Fearful faces do not lead to faster attentional deployment in individuals with elevated psychopathic traits
Hoppenbrouwers, S. S.
Kooiman, K. A.
Neumann, C. S.
Journal of Psychopathology and Behavioral Assessment
Springer New York LLC
596 - 604
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Please cite this item using this persistent URLhttp://hdl.handle.net/11693/37469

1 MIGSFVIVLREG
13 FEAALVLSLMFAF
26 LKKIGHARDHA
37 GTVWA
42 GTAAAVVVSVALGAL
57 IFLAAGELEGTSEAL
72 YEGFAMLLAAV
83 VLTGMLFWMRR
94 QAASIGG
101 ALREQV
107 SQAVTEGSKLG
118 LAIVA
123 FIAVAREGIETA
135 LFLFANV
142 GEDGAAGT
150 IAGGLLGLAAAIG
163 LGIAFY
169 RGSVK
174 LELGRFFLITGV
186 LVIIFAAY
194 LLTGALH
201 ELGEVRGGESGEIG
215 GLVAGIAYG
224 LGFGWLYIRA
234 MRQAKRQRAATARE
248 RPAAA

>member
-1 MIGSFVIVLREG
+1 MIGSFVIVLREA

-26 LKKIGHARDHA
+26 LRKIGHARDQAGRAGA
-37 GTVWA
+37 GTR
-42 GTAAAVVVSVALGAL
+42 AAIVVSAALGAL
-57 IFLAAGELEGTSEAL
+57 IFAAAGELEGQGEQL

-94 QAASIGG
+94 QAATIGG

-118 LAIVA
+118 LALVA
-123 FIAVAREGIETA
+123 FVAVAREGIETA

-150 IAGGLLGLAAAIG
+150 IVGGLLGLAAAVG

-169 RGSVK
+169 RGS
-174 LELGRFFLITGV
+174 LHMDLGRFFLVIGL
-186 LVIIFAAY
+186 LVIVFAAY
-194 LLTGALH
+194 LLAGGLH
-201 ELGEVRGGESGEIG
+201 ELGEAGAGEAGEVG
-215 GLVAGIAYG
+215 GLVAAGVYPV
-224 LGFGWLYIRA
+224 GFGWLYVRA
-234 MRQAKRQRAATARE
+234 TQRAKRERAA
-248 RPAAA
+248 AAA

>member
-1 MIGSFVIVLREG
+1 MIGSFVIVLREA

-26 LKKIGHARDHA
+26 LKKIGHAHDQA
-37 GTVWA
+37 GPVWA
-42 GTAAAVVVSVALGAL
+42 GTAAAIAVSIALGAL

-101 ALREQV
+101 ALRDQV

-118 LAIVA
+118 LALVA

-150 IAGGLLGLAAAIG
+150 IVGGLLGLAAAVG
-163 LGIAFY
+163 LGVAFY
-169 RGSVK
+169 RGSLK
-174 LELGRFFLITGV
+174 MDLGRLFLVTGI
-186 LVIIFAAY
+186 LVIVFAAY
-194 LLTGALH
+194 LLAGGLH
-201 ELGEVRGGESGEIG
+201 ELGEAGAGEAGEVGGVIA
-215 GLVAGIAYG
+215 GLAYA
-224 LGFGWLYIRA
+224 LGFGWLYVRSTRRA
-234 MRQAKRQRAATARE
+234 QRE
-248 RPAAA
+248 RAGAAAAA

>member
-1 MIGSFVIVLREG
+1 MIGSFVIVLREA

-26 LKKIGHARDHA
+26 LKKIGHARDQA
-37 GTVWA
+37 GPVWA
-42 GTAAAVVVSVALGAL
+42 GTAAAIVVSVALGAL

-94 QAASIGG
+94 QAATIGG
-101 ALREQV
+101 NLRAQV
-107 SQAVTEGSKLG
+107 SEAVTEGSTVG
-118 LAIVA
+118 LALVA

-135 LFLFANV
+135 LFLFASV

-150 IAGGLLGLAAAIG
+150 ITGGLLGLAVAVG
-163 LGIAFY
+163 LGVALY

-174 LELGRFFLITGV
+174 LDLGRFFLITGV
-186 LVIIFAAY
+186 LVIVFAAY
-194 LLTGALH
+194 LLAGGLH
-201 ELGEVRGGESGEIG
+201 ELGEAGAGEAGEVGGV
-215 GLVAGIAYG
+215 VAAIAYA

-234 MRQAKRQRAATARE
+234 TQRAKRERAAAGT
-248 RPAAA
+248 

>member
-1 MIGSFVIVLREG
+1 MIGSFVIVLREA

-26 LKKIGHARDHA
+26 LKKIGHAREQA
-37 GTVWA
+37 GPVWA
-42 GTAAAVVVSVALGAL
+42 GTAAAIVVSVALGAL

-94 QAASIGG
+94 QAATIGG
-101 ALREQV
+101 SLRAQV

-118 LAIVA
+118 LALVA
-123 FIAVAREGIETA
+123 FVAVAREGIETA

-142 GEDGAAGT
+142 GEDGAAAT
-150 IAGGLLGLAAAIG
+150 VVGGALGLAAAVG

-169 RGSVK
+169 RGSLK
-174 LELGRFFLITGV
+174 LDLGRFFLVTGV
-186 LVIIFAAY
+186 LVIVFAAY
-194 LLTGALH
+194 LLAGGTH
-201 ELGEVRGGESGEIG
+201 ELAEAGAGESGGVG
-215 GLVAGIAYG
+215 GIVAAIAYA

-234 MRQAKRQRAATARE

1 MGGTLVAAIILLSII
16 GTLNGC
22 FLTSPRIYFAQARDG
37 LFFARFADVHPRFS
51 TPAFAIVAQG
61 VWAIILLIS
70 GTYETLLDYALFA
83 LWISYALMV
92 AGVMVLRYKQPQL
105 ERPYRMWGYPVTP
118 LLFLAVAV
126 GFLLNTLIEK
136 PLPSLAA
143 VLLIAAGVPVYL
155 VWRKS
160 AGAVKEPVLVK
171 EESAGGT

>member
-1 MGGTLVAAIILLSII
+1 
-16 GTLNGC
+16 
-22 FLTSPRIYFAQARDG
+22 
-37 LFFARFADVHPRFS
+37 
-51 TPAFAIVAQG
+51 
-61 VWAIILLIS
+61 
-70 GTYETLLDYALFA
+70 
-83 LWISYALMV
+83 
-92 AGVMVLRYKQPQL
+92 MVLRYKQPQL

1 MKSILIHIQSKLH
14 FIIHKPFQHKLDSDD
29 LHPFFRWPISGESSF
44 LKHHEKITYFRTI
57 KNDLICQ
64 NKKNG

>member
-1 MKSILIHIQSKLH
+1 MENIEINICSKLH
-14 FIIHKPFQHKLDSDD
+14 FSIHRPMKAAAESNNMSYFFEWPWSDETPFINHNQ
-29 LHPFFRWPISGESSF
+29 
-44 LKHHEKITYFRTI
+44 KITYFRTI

In the current study, a gaze-cueing experiment (similar to Dawel et al. 2015) was conducted in which the predictivity of a gaze-cue was manipulated (non-predictive vs highly predictive). This was done to assess the degree to which individuals with elevated psychopathic traits can use contextual information (i.e., the predictivity of the cue). Psychopathic traits were measured with the Self-Report Psychopathy Scale-Short Form (SRP-SF) in a mixed sample (undergraduate students and community members). Results showed no group difference in reaction times between high and non-predictive cueing blocks, suggesting that individuals with elevated psychopathic traits can indeed use contextual information when it is relevant. In addition, we observed that fearful facial expressions did not lead to a change in reaction times in individuals with elevated psychopathic traits, whereas individuals with low psychopathic traits showed speeded responses when confronted with a fearful face, compared to a neutral face. This suggests that fearful faces do not lead to faster attentional deployment in individuals with elevated psychopathic traits. © 2017, The Author(s).